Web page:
The generally accepted methods, described in standard EN12667 to measure the thermal conductivity are:
- The guarded hot plate method is an absolute method which does not need samples for calibration.
- The fluxmeter method on the other side needs a calibration with samples, measured on a guarded hot plate system.
The hot wire method is not accepted as a method to measure thermal insulation, while it is in fact a two dimensional method, measuring the thermal conductivity in a cylinder around the wire. The EN12667 methods are measuring in one direction because they give the thermal conductivity through a board. On top of that, the hot wire method is a transient method, which measures the heat diffusivity and thermal conductivity.
Although less accurate, the method is fast and needs only a small sample. A cylinder of 20 cm with a certain radius is already large enough to do comparative measurement. This is very interesting when testing new formulations for a foam in a laboratory environment. The above was extensively calculated in a paper about the hot wire method for low density cellular materials. It can be concluded from the paper that the method is reliable for cellular glass, because cellular glass is opaque.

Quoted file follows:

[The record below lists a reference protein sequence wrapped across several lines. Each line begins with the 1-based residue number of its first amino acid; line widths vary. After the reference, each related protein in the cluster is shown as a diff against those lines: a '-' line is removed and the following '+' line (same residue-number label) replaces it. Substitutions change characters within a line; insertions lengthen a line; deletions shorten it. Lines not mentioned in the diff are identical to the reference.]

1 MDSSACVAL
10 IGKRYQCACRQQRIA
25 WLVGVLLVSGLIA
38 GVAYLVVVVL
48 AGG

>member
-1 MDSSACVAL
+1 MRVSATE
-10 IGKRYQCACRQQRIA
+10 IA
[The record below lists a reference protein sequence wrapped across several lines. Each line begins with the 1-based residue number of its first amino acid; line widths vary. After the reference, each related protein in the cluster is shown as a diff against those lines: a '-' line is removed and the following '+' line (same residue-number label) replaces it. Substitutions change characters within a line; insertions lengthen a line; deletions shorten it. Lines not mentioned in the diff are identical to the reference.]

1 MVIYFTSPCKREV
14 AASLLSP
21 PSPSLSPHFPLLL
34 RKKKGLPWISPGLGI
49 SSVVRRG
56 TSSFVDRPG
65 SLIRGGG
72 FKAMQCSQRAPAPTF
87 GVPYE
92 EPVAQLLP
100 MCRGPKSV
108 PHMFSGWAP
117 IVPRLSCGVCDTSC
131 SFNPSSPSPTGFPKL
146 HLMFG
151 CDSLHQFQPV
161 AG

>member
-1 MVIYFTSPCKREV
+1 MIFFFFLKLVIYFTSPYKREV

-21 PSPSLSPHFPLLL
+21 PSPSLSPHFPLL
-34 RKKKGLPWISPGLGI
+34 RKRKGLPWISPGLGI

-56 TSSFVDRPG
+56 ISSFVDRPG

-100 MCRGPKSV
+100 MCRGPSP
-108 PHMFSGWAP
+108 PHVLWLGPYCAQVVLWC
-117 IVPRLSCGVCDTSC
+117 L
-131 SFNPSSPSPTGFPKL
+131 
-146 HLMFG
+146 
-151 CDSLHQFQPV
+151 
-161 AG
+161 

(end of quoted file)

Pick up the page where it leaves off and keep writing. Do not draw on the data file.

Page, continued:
In case a unidirectional thermal conductivity is needed, we can replace the hot wire probe by a surface probe, like for example used in the ISOMET of Applied Precison Ltd. This method can be applied by for example fast non-destructive QC in the ware house by internal and external inspectors. Today, standard QC measurements according EN12667 take easily a few hours up to 24 hours after sample preparation while the surface probe transient method is ready in less than 30 minutes without sample preparation. In a comparative mode of working, the method is reliable.
I would never trust transient methods if not tested on samples, measured with the EN12667 methods. But after testing and checking, they can be very helpful on a comparative basis.
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